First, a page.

Watching the summer Olympics, witnessing the athletes perform with a practically uncanny degree of precision and prowess, reminded me of a time in my life when I pushed myself beyond perceived limits and exerted every last ounce of strength I could possibly muster.
I joined one of Oxford's novice rowing teams when I studied abroad my junior year at college. I remember getting up at 5:00 a.m. every morning and running to the boathouse in pitch darkness, cutting through cow pastures, using the moos as a guide so I wouldn't mistakenly run into a cow. My teammates and I sprinted along the damp, muddy ground, generating a shield of warmth that tempered the icy winds slapping against our faces. Upon arriving at the boathouse, we plunged into our workout, alternating between lifting free weights and rowing on a creaky, wooden machine before hoisting the actual boat on our shoulders, walking it onto the dock, and plopping it not-so-elegantly onto the water. We'd then grab our oars, settle into our respective positions (I was starboard #2), and start rowing.
Months of practice culminated in our competing in a five-minute regatta along the River Thames. As soon as the gunshot sounded, we sliced our oars into the water, pushing the boat forward as fast as we possibly could. The coxswain's screams ensured that our strokes remained in sync. I committed my entire body to each stroke as I vigorously plowed my oar through the water at just the right angle and just the right time over and over and over again. No amount of practice prepared me for this level of intensity. My hands started to sting from a fresh batch of blisters rubbing against the grainy wood of the oar. A distinct burning sensation infiltrated my legs as my arms dissolved into jelly. My heart was practically leaping out of my body; I could barely catch my breath. About three minutes into the race, I had officially exhausted all of my physical resources, and when my oar horrifically clanked with one of my teammate's oars, since I was no longer in sync with everyone else, the coxswain swiftly directed her screams at me. Ack! I gasped and pleaded with myself to keep going. I cannot disappoint my teammates. Even though I felt like I had nothing left to give, I willed myself to carry on. I can do this. I can do anything for five minutes. Please. Suddenly, a burst of adrenaline from somewhere in the depths surged through my system, giving me just the boost I needed to jump back into the game. Oh thank God.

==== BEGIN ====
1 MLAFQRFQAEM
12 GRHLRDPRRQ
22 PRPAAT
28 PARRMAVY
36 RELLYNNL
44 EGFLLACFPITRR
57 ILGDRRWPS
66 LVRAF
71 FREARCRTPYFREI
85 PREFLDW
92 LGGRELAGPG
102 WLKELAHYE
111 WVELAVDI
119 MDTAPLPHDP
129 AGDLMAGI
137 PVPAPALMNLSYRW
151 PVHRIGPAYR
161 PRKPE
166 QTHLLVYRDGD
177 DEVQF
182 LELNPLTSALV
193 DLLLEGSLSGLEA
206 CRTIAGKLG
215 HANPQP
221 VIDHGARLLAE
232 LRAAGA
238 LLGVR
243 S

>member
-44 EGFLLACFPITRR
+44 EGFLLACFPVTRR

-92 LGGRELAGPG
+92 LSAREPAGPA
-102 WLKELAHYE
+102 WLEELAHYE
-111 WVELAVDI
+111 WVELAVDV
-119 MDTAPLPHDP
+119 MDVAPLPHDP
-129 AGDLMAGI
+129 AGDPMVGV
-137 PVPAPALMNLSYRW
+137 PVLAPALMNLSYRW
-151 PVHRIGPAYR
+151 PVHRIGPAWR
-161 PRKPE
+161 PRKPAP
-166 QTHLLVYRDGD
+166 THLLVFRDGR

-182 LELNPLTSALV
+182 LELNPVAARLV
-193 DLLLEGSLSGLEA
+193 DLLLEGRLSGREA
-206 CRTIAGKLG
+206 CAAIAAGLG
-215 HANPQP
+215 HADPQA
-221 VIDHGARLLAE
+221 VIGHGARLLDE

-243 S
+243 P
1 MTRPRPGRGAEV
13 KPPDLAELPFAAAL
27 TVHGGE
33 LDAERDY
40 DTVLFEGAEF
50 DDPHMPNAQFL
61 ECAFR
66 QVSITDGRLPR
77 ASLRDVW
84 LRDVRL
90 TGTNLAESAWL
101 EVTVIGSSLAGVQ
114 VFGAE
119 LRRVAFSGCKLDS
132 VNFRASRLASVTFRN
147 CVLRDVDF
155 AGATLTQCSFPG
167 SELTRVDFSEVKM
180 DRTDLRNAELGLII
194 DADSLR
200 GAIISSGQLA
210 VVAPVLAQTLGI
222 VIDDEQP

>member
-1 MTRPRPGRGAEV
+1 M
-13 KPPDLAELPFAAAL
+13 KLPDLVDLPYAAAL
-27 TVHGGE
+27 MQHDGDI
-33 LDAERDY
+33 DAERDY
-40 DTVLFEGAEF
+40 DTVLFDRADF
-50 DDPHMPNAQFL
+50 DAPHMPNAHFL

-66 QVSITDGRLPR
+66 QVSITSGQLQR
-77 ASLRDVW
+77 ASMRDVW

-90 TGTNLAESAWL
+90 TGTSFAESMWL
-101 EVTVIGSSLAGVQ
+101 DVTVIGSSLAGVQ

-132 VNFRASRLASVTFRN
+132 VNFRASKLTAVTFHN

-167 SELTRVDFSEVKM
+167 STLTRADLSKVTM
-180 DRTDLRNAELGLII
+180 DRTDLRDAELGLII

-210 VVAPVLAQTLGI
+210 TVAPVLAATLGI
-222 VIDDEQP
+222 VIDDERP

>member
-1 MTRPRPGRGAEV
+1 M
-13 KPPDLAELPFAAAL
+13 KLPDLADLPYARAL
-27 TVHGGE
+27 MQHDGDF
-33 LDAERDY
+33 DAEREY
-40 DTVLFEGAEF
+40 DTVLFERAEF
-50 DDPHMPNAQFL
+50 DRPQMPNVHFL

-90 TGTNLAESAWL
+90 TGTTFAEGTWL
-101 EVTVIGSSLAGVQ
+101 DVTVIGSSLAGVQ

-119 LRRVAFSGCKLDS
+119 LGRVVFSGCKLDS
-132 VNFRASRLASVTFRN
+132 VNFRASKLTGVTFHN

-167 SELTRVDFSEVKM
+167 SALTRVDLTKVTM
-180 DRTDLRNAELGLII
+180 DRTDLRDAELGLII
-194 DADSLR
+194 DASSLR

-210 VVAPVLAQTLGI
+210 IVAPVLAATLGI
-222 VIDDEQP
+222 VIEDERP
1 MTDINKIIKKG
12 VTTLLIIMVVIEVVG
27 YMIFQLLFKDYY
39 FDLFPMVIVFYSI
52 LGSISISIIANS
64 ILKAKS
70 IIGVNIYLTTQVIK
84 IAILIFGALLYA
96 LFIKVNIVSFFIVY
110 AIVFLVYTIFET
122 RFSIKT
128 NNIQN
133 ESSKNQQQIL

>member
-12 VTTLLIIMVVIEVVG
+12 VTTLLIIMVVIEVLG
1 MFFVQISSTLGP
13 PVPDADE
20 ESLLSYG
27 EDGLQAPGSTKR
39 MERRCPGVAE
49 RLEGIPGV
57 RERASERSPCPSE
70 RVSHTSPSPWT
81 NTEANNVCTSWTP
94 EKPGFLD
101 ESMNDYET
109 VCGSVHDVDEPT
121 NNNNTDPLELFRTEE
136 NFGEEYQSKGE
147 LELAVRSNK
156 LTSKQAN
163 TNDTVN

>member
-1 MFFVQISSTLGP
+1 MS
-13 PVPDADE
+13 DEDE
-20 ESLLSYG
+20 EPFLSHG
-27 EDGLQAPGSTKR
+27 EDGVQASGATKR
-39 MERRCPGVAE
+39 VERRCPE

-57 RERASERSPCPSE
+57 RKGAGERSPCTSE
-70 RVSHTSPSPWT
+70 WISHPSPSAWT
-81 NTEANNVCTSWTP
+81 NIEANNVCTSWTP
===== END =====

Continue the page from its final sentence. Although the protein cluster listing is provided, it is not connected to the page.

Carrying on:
As we crossed the finish line, I felt utterly spent but utterly exhilarated. I had never in my entire life expended such incredible effort in such a concentrated amount of time. Those five minutes seem pretty insignificant in the scheme of things. After all, what's five minutes? But in that small block of time, I experienced the joy (and pain) of total commitment, of totally using all of myself to finish that race. Tapping into reserves I didn't even know I had somehow propelled me into a heightened reality where anything and everything felt possible. Sure, I could barely move my limbs, but I felt powerful.
Looking back on this experience, I'm struck by just how much physical, emotional, mental, and/or spiritual exertion is needed to achieve anything, especially something great. While certain things can fall into place without much effort at all, no Olympic athlete ever got the gold without putting in the work. And while getting the gold or winning the race matters, what carries even more weight is the willingness to dedicate every last drop of energy in pursuit of a goal. Whatever the results may be, at least you can rest easy in knowing that you did your absolute best to make something happen. Five minutes on the River Thames gave me a deeply rooted sense of my own power and helped me realize that if the willingness and intention is there, everything else will follow.
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